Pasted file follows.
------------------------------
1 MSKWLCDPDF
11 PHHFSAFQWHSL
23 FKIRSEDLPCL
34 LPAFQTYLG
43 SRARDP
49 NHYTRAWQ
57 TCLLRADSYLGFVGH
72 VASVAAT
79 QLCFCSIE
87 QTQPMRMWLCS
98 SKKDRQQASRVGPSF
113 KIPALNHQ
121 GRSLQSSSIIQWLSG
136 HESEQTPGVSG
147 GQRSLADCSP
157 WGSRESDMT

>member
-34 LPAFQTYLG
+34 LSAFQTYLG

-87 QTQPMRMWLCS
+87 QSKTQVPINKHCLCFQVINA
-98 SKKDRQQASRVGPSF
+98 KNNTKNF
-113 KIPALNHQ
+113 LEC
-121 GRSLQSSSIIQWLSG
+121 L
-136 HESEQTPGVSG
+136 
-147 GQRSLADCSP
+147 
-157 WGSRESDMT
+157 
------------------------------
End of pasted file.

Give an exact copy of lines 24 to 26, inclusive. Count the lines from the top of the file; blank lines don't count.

-113 KIPALNHQ
+113 LEC
-121 GRSLQSSSIIQWLSG